Justice department tries to educate public, officials about laws on open records, meetings
March 15-21 is Sunshine Week. It is important to recognize this national initiative, which focuses attention on the importance of open government and the publicís right to know.
Citizen oversight of the workings of government is essential to democratic government and our confidence in it. Citizen access to public records and meetings of governmental bodies is a vital aspect of this principle. As the stateís chief law enforcement officer, I am deeply committed to promoting compliance with Wisconsinís open meetings and public records laws.
Educating the public and public employees is the best way to enforce these laws. That is why, since Iíve been attorney general, the Department of Justice has committed increased resources to helping civic leaders, government employees and the public better understand their rights and responsibilities.
In 2007 and 2008, the department hosted 11 free seminars across the state to promote public awareness of and compliance with the open meetings and public records laws. More than 1,500 citizens and public officials registered for the seminars, more than twice the attendance from the previous two-year period.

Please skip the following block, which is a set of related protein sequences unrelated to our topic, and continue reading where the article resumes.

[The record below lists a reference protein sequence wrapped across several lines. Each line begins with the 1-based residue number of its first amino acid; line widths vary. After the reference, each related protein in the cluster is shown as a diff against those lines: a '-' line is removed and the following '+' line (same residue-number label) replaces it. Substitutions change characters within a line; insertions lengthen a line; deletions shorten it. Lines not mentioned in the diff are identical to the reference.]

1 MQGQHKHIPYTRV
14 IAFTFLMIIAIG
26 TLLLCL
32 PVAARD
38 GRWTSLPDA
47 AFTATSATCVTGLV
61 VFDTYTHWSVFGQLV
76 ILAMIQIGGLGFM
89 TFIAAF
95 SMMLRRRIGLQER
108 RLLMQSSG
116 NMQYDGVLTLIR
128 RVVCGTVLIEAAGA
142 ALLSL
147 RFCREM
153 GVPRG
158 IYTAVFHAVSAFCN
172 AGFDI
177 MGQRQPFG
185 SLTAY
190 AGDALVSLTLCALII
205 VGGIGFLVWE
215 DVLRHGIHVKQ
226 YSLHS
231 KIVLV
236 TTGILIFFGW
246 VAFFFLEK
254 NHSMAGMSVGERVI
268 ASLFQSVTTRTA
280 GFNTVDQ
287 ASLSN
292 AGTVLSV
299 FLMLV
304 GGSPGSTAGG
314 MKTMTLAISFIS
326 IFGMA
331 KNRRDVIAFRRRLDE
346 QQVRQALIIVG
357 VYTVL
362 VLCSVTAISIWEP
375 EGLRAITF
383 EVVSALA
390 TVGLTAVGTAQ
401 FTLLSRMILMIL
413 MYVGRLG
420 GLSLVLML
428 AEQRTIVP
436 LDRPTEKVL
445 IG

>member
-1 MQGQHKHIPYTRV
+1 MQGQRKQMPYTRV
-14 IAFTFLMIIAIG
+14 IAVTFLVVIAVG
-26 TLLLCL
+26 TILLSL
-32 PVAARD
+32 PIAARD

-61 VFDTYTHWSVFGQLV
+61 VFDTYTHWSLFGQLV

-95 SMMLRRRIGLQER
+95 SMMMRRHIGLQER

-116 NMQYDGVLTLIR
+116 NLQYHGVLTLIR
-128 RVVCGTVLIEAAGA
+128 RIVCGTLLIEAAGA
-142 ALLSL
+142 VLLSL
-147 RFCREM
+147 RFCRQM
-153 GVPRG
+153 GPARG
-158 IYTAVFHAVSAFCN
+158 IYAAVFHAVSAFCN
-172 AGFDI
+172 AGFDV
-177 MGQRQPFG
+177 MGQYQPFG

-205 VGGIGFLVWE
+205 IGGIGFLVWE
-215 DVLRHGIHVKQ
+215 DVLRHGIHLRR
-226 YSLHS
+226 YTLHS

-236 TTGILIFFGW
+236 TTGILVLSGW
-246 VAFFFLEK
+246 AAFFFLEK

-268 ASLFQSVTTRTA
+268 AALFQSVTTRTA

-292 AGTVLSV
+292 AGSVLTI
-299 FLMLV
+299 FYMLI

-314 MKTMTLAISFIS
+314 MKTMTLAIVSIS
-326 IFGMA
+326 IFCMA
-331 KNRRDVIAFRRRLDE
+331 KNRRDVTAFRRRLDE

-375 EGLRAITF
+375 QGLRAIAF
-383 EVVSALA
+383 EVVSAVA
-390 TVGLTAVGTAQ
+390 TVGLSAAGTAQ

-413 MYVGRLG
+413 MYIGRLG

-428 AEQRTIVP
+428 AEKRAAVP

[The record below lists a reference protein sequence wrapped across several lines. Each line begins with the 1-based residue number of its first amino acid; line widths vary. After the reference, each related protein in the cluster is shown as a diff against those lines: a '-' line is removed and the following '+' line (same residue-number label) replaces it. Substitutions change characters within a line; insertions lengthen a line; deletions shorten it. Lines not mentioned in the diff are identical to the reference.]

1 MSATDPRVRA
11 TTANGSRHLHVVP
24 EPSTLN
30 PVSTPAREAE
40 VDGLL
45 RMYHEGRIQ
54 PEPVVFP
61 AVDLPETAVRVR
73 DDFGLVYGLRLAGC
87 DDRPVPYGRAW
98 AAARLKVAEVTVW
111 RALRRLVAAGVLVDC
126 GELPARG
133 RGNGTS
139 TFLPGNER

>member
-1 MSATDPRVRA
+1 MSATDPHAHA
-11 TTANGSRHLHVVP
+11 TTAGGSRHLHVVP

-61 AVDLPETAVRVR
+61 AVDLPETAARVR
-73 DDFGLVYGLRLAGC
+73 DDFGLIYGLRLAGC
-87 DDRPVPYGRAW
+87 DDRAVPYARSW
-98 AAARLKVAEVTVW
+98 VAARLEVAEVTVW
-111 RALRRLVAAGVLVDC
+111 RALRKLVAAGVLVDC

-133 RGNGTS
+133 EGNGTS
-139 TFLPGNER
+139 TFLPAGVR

As well, our office provides informative compliance guides on the open meetings and public records laws. The publications answer recurring questions of citizens and public employees alike and are posted on the departmentís Web site to download, copy, and share.
Every day the department helps people seeking to understand their rights and obligations under the open meetings and public records laws. This is the one area where, by statute, the department is authorized to give legal advice to citizens. Since I became attorney general, our office has answered thousands of requests for advanced guidance. Department attorneys assisting in this way report increased compliance as a direct result.
As principal statewide interpreter of the open meetings and public records laws, I represent the stateís interest in the orderly and proper development of the open meetings and public records laws. In State ex rel. Buswell v. Tomah Area School District, the department went before the Wisconsin Supreme Court and urged reversal of a bright-line rule that permitted an almost unlimited degree of generality when giving notice of the subject matter of a meeting. The court adopted the departmentís approach. As a result, Wisconsin citizens are entitled to receive more meaningful notice than was required under previously decided case law.
I welcome the opportunity that Sunshine Week provides to focus on the need for and importance of open government and access to information about the workings of your government. I cannot overstate the importance of full compliance of the stateís open meetings and public records laws. To that end, I invite all citizens and government entities to contact the Department of Justice whenever our legal service in offering advice in this area can be of help to you.
J.B. Van Hollen is Wisconsin's attorney general. Readers can reach him by phone at (608) 266-1221 or write to him at: Wisconsin Department of Justice, P.O. Box 7857, Madison, WI 53707-7857.